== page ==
Thursday 27 November 2014

Lindblad Expeditions: Strange things happen at sea


A radar blip turns out to be a whale carcass
You've heard me say it over and over. With expedition cruising, you just never know what's going to happen next. While that may unhinge certain travellers, for me it's part of the excitement of travelling in true expedition style.

Yesterday, in the open ocean en route to Manihiki Atoll, Captain Taillard picked up a blip on the radar. At first it was thought to be another small craft adrift. Then when visual contact was made, the rounded shape looked like an upturned boat, so he altered course slightly for a better look and perhaps to assist any survivors.

Soon the truth was revealed. It was a massive whale carcass, bloated and bobbing among the waves. With a bank of binoculars trained on the anomaly, it could be seen to be a sperm whale.

Such events are like a red rag to our underwater team and soon divemaster Justin and the marine squad were on their way to investigate. The ship stayed a couple hundred metres away but every so often the aroma of putrefying blubber would blow our way.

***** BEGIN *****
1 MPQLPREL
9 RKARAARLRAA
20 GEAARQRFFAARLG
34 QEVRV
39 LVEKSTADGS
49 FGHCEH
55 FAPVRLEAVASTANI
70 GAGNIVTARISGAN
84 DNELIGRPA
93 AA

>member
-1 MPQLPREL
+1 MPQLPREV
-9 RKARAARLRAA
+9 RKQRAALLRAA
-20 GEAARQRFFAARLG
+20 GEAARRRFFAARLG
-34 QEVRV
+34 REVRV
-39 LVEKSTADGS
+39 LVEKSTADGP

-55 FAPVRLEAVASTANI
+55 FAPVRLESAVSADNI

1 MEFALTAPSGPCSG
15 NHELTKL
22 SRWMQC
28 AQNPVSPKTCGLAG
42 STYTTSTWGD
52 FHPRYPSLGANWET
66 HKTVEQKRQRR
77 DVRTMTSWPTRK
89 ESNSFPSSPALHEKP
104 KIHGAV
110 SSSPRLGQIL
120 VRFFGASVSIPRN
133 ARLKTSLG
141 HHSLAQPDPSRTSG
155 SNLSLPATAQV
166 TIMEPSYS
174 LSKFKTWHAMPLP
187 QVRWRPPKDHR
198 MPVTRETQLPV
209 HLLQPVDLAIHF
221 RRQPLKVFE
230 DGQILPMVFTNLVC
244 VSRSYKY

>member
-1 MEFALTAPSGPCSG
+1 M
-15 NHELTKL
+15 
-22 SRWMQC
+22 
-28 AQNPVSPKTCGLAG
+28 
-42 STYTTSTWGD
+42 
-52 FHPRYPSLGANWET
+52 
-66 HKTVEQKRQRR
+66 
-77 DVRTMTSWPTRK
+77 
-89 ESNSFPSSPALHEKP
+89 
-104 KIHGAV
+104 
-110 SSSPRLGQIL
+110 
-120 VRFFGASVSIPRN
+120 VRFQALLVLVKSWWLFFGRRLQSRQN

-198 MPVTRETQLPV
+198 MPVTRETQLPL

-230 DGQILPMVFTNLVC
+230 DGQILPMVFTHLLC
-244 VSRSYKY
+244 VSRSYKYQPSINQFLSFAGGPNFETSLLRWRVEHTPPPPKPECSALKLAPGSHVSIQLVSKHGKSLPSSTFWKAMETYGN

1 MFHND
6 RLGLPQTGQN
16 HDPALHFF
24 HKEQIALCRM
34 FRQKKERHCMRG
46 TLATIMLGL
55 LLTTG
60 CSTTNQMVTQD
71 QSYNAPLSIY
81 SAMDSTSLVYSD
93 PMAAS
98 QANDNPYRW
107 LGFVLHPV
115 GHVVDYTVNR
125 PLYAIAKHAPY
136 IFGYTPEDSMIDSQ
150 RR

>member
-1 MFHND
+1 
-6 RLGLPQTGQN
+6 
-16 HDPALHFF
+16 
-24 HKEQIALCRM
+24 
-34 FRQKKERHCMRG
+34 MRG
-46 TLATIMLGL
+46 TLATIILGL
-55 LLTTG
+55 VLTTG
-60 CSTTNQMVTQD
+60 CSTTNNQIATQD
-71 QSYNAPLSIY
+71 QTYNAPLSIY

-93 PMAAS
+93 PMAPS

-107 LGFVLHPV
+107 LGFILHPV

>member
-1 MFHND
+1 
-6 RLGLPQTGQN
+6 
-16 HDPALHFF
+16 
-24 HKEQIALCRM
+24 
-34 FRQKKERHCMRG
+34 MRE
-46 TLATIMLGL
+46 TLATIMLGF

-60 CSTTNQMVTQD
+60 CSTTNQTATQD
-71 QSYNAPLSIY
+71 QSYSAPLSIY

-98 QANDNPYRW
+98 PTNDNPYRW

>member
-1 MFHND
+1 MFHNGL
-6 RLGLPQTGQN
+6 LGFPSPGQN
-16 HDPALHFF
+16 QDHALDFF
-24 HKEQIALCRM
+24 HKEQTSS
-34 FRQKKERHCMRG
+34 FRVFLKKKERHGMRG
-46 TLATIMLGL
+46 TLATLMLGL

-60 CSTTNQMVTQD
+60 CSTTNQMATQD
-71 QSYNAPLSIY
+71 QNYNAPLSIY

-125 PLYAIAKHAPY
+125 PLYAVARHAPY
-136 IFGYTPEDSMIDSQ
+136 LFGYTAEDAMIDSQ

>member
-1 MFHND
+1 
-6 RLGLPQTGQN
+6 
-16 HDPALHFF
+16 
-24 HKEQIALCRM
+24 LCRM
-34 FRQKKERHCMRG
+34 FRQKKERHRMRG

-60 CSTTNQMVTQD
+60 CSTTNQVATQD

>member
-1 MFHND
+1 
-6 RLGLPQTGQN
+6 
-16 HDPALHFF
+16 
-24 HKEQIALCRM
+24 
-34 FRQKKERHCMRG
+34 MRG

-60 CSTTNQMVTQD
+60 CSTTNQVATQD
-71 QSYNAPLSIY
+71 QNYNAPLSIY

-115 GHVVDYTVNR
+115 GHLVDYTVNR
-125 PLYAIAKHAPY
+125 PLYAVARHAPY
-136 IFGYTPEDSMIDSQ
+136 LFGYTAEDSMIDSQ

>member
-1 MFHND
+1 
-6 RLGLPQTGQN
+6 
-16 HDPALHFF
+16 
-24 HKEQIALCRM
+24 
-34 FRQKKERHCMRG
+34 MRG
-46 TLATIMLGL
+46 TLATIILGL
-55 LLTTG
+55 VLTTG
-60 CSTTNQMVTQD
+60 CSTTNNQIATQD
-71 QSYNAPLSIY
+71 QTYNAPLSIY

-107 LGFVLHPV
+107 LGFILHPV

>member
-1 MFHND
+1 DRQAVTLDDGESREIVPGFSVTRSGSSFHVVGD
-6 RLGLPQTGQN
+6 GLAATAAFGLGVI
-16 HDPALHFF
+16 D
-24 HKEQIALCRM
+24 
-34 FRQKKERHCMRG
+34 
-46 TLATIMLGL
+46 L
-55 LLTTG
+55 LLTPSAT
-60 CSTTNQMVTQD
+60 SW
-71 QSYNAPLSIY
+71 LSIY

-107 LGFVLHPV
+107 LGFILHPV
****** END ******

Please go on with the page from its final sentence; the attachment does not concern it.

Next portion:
At $1000 per tooth, the temptation is there
to perform some ad hoc extractions (Justin Hofman)
Organic 'rafts' like these present opportunities for fish to congregate and feed on the bounty. Small pelagic trigger fish, wahoo and big travally were all lining up for a feed under the carcass which had obvious and disturbing evidence of shark bites. Big bites, probably from something like an oceanic white tip known for snacking on humans occasionally.

With the price of a sperm whale tooth easily $1000 a piece, I'm wondering if our away team had suddenly turned buccaneer at the temptation. But no, they returned with just fascinating video footage to share and quietly debating, I'm sure, whether they should have cashed in on this smelly windfall. There was no bringing this poor beast back to life.

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